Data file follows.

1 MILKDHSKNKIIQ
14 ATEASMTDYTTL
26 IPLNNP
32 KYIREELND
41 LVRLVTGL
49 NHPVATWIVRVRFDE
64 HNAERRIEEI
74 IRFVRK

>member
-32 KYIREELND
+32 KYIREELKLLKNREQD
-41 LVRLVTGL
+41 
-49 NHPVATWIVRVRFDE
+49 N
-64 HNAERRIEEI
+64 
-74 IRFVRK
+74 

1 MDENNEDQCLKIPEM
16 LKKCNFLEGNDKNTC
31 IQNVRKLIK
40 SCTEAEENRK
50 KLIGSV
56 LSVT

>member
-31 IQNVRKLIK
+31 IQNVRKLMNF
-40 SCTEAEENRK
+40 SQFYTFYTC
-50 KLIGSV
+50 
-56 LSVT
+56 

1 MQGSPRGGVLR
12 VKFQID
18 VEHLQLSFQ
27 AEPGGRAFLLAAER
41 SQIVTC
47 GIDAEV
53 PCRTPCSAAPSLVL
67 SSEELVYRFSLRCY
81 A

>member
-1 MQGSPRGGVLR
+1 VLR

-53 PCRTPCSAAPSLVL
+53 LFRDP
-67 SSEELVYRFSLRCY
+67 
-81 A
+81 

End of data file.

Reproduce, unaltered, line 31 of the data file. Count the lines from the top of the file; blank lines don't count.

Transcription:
-50 KLIGSV